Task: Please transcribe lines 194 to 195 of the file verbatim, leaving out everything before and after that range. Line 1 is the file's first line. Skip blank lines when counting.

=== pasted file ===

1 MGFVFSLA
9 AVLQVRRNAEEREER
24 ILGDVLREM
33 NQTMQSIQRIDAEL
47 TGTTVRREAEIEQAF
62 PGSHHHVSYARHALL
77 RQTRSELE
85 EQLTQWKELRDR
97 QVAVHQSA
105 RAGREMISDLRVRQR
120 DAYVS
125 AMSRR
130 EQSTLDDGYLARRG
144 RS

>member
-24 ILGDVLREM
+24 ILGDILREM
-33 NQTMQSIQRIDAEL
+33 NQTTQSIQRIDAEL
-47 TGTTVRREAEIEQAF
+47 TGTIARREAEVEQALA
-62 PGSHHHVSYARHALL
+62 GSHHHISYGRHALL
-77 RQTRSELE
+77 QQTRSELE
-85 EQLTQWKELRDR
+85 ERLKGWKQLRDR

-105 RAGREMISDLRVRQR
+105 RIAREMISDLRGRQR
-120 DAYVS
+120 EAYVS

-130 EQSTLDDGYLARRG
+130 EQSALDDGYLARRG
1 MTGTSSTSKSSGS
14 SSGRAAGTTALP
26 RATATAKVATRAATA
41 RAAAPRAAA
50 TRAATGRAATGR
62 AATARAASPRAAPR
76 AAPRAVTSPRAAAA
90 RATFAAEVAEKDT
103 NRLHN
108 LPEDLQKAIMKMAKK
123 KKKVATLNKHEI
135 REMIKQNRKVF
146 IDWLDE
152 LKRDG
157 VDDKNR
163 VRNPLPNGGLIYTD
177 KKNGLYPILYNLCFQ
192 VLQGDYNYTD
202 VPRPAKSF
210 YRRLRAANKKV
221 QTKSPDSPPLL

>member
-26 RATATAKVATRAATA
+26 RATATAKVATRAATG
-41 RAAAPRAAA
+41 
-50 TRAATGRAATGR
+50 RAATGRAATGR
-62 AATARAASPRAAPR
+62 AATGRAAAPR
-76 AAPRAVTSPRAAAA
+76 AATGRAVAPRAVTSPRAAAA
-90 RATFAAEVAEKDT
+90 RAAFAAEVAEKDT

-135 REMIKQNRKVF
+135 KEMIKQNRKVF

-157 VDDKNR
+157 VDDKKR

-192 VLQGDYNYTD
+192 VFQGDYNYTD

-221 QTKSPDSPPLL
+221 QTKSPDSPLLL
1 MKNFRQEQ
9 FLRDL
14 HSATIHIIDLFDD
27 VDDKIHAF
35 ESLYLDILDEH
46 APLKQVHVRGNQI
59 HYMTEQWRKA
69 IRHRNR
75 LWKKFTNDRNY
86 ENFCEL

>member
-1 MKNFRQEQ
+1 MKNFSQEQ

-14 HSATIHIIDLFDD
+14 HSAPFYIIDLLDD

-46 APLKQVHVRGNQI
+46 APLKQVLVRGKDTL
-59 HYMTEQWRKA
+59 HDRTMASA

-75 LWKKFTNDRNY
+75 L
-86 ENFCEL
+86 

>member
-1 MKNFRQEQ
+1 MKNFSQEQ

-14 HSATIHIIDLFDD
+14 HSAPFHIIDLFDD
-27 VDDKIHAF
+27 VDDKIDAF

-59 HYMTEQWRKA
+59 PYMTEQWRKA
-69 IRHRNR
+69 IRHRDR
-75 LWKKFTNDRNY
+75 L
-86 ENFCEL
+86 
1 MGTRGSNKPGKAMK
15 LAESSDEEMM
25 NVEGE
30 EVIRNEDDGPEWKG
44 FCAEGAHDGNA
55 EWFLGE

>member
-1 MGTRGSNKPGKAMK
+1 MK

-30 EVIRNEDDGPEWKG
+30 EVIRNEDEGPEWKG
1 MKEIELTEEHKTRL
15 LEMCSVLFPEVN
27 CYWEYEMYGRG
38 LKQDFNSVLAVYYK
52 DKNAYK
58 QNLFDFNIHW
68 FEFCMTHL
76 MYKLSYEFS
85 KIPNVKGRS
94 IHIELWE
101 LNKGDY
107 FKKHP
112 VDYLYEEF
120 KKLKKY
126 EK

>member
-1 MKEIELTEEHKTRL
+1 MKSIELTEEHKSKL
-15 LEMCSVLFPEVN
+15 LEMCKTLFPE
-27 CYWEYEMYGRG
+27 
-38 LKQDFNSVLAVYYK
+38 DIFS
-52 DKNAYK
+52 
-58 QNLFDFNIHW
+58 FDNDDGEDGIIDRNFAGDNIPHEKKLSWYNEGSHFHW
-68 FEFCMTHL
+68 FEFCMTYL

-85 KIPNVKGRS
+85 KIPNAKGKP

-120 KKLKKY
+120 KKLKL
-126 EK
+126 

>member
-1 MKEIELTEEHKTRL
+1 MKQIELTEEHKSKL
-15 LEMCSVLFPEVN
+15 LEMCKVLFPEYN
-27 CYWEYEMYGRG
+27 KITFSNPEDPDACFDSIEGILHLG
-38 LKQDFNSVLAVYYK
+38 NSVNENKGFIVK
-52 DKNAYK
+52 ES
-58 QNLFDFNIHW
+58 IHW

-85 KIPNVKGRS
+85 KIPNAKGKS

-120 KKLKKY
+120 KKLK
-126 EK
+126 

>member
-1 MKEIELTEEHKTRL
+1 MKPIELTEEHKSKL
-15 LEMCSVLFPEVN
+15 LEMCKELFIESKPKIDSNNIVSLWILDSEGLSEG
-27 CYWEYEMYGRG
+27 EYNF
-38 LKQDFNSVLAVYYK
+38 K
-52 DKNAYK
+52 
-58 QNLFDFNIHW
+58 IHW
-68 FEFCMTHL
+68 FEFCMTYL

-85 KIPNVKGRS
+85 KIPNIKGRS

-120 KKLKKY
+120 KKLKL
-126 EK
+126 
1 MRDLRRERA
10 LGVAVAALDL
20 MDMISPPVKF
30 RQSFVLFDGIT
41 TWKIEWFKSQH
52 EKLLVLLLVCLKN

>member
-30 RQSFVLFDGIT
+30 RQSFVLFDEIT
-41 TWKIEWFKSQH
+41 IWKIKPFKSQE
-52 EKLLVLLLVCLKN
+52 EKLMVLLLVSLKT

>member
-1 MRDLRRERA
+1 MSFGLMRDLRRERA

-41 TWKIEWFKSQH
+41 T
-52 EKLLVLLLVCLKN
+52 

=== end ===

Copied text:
+68 FEFCMTYL

-85 KIPNVKGRS